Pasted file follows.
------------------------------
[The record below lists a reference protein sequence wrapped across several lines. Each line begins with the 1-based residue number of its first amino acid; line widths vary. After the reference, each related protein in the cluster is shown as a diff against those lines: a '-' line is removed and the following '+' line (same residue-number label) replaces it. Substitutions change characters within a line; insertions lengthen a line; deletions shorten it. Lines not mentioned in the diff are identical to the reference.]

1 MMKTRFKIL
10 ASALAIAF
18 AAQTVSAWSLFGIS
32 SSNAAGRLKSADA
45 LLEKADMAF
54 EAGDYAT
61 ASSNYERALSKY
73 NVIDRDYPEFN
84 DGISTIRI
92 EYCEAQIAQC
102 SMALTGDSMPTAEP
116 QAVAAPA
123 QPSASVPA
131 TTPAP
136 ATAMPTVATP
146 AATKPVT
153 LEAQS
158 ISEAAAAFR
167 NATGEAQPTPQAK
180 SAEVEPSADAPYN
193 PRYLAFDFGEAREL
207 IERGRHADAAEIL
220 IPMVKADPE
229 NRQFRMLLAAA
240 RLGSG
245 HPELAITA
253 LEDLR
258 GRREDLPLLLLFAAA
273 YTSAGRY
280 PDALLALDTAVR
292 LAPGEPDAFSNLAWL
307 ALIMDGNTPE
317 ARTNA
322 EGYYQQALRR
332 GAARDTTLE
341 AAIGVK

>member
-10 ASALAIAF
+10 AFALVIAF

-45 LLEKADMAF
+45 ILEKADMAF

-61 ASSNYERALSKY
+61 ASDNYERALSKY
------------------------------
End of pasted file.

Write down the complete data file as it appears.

[The record below lists a reference protein sequence wrapped across several lines. Each line begins with the 1-based residue number of its first amino acid; line widths vary. After the reference, each related protein in the cluster is shown as a diff against those lines: a '-' line is removed and the following '+' line (same residue-number label) replaces it. Substitutions change characters within a line; insertions lengthen a line; deletions shorten it. Lines not mentioned in the diff are identical to the reference.]

1 MMKTRFKIL
10 ASALAIAF
18 AAQTVSAWSLFGIS
32 SSNAAGRLKSADA
45 LLEKADMAF
54 EAGDYAT
61 ASSNYERALSKY
73 NVIDRDYPEFN
84 DGISTIRI
92 EYCEAQIAQC
102 SMALTGDSMPTAEP
116 QAVAAPA
123 QPSASVPA
131 TTPAP
136 ATAMPTVATP
146 AATKPVT
153 LEAQS
158 ISEAAAAFR
167 NATGEAQPTPQAK
180 SAEVEPSADAPYN
193 PRYLAFDFGEAREL
207 IERGRHADAAEIL
220 IPMVKADPE
229 NRQFRMLLAAA
240 RLGSG
245 HPELAITA
253 LEDLR
258 GRREDLPLLLLFAAA
273 YTSAGRY
280 PDALLALDTAVR
292 LAPGEPDAFSNLAWL
307 ALIMDGNTPE
317 ARTNA
322 EGYYQQALRR
332 GAARDTTLE
341 AAIGVK

>member
-10 ASALAIAF
+10 AFALVIAF

-45 LLEKADMAF
+45 ILEKADMAF

-61 ASSNYERALSKY
+61 ASDNYERALSKY